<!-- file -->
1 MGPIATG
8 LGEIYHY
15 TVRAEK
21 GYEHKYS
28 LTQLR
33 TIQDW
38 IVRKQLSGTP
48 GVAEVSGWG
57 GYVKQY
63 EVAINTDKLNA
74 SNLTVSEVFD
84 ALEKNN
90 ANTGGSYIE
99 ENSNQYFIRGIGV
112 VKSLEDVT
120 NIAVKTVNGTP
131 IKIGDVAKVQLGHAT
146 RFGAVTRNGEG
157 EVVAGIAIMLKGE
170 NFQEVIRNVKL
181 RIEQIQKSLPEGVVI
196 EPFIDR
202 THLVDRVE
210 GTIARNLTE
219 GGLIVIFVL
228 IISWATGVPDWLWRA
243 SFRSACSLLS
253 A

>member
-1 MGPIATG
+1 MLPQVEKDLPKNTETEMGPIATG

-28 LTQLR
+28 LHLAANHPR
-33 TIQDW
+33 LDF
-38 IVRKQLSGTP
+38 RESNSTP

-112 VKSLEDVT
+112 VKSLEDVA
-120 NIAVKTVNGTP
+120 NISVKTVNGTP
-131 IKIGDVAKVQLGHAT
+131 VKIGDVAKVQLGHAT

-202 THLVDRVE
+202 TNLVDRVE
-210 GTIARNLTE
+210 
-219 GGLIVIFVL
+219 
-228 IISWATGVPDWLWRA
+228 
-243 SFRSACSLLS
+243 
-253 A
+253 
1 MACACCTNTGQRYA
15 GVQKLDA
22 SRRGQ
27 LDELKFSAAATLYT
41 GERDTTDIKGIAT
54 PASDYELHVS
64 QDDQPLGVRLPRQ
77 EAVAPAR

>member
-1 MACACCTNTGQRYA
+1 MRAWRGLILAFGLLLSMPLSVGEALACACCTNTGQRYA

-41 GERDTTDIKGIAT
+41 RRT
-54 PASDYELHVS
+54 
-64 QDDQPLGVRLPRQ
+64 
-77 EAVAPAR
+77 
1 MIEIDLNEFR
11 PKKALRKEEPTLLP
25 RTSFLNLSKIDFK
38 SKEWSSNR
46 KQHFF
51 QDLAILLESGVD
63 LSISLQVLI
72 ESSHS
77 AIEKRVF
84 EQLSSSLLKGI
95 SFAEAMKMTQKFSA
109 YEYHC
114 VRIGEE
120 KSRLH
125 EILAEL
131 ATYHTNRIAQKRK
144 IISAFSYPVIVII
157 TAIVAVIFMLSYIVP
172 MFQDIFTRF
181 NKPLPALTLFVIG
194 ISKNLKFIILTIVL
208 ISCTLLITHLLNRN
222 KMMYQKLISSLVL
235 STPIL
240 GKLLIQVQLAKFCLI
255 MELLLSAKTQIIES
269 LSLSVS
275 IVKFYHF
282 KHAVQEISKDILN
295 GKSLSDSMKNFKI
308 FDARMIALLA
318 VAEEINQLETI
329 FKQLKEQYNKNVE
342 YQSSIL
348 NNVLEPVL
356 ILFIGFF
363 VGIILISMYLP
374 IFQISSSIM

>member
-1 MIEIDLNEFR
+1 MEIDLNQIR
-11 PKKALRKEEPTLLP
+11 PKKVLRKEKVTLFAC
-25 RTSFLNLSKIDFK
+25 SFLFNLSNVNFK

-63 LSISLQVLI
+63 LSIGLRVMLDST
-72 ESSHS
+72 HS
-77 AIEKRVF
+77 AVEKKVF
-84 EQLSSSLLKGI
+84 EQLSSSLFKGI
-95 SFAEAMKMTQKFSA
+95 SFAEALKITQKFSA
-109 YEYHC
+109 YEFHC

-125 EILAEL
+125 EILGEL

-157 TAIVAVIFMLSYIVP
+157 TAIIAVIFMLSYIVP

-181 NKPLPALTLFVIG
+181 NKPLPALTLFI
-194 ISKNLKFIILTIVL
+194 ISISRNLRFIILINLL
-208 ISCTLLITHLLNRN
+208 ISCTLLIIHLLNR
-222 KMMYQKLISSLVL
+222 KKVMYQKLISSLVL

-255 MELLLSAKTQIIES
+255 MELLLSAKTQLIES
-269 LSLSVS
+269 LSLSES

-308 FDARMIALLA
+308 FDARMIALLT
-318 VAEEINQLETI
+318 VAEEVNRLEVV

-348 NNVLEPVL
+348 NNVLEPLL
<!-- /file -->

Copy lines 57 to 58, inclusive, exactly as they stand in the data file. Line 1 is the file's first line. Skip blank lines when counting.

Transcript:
15 GVQKLDA
22 SRRGQ